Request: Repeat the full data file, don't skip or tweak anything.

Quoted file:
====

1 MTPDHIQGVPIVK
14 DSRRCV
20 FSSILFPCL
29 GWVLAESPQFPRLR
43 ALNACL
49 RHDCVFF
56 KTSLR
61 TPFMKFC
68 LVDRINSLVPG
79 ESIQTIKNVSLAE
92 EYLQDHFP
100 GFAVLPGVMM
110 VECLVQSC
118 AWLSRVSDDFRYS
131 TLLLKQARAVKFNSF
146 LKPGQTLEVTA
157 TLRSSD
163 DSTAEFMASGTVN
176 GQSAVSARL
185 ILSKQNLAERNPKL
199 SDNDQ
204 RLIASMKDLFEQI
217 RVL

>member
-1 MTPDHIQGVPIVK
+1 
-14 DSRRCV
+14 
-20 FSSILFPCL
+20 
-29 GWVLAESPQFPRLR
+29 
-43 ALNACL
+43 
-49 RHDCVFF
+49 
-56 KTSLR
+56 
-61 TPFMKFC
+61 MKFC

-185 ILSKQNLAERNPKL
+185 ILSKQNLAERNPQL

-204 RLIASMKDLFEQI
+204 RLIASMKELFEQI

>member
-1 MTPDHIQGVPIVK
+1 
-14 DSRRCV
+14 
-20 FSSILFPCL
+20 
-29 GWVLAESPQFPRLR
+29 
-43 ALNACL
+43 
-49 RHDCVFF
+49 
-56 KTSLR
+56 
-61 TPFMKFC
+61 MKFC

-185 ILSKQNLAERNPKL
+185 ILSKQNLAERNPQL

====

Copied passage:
1 MTPDHIQGVPIVK
14 DSRRCV
20 FSSILFPCL
29 GWVLAESPQFPRLR
43 ALNACL
49 RHDCVFF
56 KTSLR
61 TPFMKFC
68 LVDRINSLVPG
79 ESIQTIKNVSLAE
92 EYLQDHFP
100 GFAVLPGVMM
110 VECLVQSC
118 AWLSRVSDDFRYS
131 TLLLKQARAVKFNSF
146 LKPGQTLEVTA
157 TLRSSD
163 DSTAEFMASGTVN
176 GQSAVSARL
185 ILSKQNLAERNPKL
199 SDNDQ
204 RLIASMKDLFEQI
217 RVL

>member
-1 MTPDHIQGVPIVK
+1 
-14 DSRRCV
+14 
-20 FSSILFPCL
+20 
-29 GWVLAESPQFPRLR
+29 
-43 ALNACL
+43 
-49 RHDCVFF
+49 
-56 KTSLR
+56 
-61 TPFMKFC
+61 MKFC

-185 ILSKQNLAERNPKL
+185 ILSKQNLAERNPQL

-204 RLIASMKDLFEQI
+204 RLIASMKELFEQI

>member
-1 MTPDHIQGVPIVK
+1 
-14 DSRRCV
+14 
-20 FSSILFPCL
+20 
-29 GWVLAESPQFPRLR
+29 
-43 ALNACL
+43 
-49 RHDCVFF
+49 
-56 KTSLR
+56 
-61 TPFMKFC
+61 MKFC

-185 ILSKQNLAERNPKL
+185 ILSKQNLAERNPQL